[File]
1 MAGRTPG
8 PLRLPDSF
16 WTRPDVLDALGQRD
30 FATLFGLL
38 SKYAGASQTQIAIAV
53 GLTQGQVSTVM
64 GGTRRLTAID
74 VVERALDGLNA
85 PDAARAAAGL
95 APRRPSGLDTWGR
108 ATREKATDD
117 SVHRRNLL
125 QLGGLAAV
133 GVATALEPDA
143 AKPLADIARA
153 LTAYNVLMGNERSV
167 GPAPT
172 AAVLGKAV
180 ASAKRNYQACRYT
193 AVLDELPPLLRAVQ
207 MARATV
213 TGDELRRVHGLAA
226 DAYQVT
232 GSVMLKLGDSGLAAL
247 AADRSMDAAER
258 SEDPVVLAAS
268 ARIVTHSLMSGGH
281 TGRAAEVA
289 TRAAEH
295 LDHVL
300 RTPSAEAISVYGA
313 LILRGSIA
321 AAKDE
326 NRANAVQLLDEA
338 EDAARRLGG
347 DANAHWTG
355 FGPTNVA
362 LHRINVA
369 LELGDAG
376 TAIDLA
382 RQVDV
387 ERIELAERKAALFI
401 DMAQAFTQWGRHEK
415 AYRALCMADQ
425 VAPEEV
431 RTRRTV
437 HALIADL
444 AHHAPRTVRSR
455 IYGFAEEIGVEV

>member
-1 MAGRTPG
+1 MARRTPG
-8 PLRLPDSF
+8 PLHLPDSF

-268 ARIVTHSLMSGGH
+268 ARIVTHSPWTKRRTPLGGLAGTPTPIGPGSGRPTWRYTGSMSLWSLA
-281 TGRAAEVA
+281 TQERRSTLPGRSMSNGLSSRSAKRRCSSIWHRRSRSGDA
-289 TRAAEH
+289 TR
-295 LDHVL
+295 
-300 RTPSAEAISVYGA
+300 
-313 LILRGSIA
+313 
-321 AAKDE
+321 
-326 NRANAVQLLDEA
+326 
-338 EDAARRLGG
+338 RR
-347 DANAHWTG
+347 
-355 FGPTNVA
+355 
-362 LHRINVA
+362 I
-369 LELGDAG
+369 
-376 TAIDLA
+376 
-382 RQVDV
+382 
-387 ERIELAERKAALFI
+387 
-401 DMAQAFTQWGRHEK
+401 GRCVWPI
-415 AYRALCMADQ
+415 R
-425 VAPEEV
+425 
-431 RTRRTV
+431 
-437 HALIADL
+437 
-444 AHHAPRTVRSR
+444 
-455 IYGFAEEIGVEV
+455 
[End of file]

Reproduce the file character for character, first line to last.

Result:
1 MAGRTPG
8 PLRLPDSF
16 WTRPDVLDALGQRD
30 FATLFGLL
38 SKYAGASQTQIAIAV
53 GLTQGQVSTVM
64 GGTRRLTAID
74 VVERALDGLNA
85 PDAARAAAGL
95 APRRPSGLDTWGR
108 ATREKATDD
117 SVHRRNLL
125 QLGGLAAV
133 GVATALEPDA
143 AKPLADIARA
153 LTAYNVLMGNERSV
167 GPAPT
172 AAVLGKAV
180 ASAKRNYQACRYT
193 AVLDELPPLLRAVQ
207 MARATV
213 TGDELRRVHGLAA
226 DAYQVT
232 GSVMLKLGDSGLAAL
247 AADRSMDAAER
258 SEDPVVLAAS
268 ARIVTHSLMSGGH
281 TGRAAEVA
289 TRAAEH
295 LDHVL
300 RTPSAEAISVYGA
313 LILRGSIA
321 AAKDE
326 NRANAVQLLDEA
338 EDAARRLGG
347 DANAHWTG
355 FGPTNVA
362 LHRINVA
369 LELGDAG
376 TAIDLA
382 RQVDV
387 ERIELAERKAALFI
401 DMAQAFTQWGRHEK
415 AYRALCMADQ
425 VAPEEV
431 RTRRTV
437 HALIADL
444 AHHAPRTVRSR
455 IYGFAEEIGVEV

>member
-1 MAGRTPG
+1 MARRTPG
-8 PLRLPDSF
+8 PLHLPDSF

-268 ARIVTHSLMSGGH
+268 ARIVTHSPWTKRRTPLGGLAGTPTPIGPGSGRPTWRYTGSMSLWSLA
-281 TGRAAEVA
+281 TQERRSTLPGRSMSNGLSSRSAKRRCSSIWHRRSRSGDA
-289 TRAAEH
+289 TR
-295 LDHVL
+295 
-300 RTPSAEAISVYGA
+300 
-313 LILRGSIA
+313 
-321 AAKDE
+321 
-326 NRANAVQLLDEA
+326 
-338 EDAARRLGG
+338 RR
-347 DANAHWTG
+347 
-355 FGPTNVA
+355 
-362 LHRINVA
+362 I
-369 LELGDAG
+369 
-376 TAIDLA
+376 
-382 RQVDV
+382 
-387 ERIELAERKAALFI
+387 
-401 DMAQAFTQWGRHEK
+401 GRCVWPI
-415 AYRALCMADQ
+415 R
-425 VAPEEV
+425 
-431 RTRRTV
+431 
-437 HALIADL
+437 
-444 AHHAPRTVRSR
+444 
-455 IYGFAEEIGVEV
+455 